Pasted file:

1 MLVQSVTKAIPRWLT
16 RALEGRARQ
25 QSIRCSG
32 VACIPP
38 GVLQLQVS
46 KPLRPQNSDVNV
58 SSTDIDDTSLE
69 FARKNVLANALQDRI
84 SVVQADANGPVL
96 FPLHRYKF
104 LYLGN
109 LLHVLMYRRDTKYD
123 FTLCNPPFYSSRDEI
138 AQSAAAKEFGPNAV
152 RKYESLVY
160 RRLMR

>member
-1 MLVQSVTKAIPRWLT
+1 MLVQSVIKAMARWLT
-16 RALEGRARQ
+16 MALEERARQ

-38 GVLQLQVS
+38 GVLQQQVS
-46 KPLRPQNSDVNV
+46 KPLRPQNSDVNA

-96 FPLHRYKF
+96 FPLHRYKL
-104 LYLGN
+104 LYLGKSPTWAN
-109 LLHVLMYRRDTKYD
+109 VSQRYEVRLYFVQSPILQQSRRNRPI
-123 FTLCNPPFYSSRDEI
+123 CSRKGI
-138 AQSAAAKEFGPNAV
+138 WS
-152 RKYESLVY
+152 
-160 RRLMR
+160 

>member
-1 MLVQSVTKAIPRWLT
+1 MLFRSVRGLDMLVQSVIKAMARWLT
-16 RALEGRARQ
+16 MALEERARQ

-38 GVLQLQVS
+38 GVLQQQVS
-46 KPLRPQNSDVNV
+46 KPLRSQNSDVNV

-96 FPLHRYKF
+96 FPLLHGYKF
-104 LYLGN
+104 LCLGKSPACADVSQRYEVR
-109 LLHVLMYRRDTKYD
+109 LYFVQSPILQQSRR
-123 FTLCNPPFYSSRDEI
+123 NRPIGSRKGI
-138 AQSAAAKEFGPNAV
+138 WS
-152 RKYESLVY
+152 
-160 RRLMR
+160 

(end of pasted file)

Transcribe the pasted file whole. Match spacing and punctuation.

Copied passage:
1 MLVQSVTKAIPRWLT
16 RALEGRARQ
25 QSIRCSG
32 VACIPP
38 GVLQLQVS
46 KPLRPQNSDVNV
58 SSTDIDDTSLE
69 FARKNVLANALQDRI
84 SVVQADANGPVL
96 FPLHRYKF
104 LYLGN
109 LLHVLMYRRDTKYD
123 FTLCNPPFYSSRDEI
138 AQSAAAKEFGPNAV
152 RKYESLVY
160 RRLMR

>member
-1 MLVQSVTKAIPRWLT
+1 MLVQSVIKAMARWLT
-16 RALEGRARQ
+16 MALEERARQ

-38 GVLQLQVS
+38 GVLQQQVS
-46 KPLRPQNSDVNV
+46 KPLRPQNSDVNA

-96 FPLHRYKF
+96 FPLHRYKL
-104 LYLGN
+104 LYLGKSPTWAN
-109 LLHVLMYRRDTKYD
+109 VSQRYEVRLYFVQSPILQQSRRNRPI
-123 FTLCNPPFYSSRDEI
+123 CSRKGI
-138 AQSAAAKEFGPNAV
+138 WS
-152 RKYESLVY
+152 
-160 RRLMR
+160 

>member
-1 MLVQSVTKAIPRWLT
+1 MLFRSVRGLDMLVQSVIKAMARWLT
-16 RALEGRARQ
+16 MALEERARQ

-38 GVLQLQVS
+38 GVLQQQVS
-46 KPLRPQNSDVNV
+46 KPLRSQNSDVNV

-96 FPLHRYKF
+96 FPLLHGYKF
-104 LYLGN
+104 LCLGKSPACADVSQRYEVR
-109 LLHVLMYRRDTKYD
+109 LYFVQSPILQQSRR
-123 FTLCNPPFYSSRDEI
+123 NRPIGSRKGI
-138 AQSAAAKEFGPNAV
+138 WS
-152 RKYESLVY
+152 
-160 RRLMR
+160 